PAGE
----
I was in Boston this summer and had the chance to go see a Michael Franti concert. I have to be honest and had never heard of him until a friend mentioned she had tickets, but either way, I was excited. I love live music – even if I don’t know the band. Just a few weeks ago, I was able to join a friend to go see a Paramore concert. I generally don’t listen to Paramore but again, I love live music so I said sure.
I ended up having a great time at both concerts and really enjoyed both of their performances. Michael and Hayley have great stage presence but one thing separated them from other concerts I’ve been to recently. They both have the natural (or maybe just worked on talent) of fully engaging the concert go-er. Michael walked through the main stage audience playing his guitar and then disappeared for a minute or two only to be found on the third level of the concert venue standing, playing his guitar and singing beside a bunch of unexpected fans. As soon as the song was over, he disappeared again only to be found on the second level standing and singing beside other non expecting fans. At the end of the concert, he called up a bunch of folks to the stage and sang with them – yes, with them, not at them. He actually gave the microphone to a bunch of the kids that were on stage. Towards the end of the Paramore concert, Hayley called up to stage fans that had created their own personal signs. Like Michael, she had them sing on stage with her. How could those kids/adults not go back to school/work the next day and tell all their friends? Word of mouth marketing at the finest!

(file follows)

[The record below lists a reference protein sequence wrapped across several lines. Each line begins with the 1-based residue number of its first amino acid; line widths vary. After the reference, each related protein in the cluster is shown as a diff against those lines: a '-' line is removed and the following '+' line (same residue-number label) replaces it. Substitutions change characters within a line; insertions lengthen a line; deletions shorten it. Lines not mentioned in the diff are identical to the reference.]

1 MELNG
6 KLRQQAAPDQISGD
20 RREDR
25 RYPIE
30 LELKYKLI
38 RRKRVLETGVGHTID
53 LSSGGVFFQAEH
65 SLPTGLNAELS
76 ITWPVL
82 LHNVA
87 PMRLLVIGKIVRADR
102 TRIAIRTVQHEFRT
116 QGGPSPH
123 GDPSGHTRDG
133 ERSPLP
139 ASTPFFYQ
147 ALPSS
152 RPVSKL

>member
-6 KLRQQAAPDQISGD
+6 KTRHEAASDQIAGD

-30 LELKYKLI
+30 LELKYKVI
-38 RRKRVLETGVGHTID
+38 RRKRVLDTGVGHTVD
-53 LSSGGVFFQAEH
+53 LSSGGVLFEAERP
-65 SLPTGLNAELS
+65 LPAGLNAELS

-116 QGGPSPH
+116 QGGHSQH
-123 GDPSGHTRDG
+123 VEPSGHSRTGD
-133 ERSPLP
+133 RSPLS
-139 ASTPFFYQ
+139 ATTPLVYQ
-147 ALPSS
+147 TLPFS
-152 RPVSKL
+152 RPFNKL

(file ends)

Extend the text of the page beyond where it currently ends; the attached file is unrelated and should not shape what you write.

When concert tickets now range between $50 and $75 a piece (and those are the cheap tickets), folks are more selective about what they want to see. And, once they do commit to a show, they want it to be worth their while. Just like companies, artists need to be able to separate themselves from the rest of the pack. It may be with the music and the lyrics but in a consumer based industry such as music, it’s even more important to connect directly with the end user.
Unfortunately, a lot of companies forget this part but it can be easier than you think. I’ve written before about one company in which the sales person sends me personal notes and emails every now and then to let me know of sales or see if there’s anything else I need. Tech companies can easily do this with great account management – either on the Sales side, or via customer service or customer program. Sometimes when there’s not a lot of difference between a group of vendors, it’s the personal relationship that will win deals.
What personal element are you giving your customers?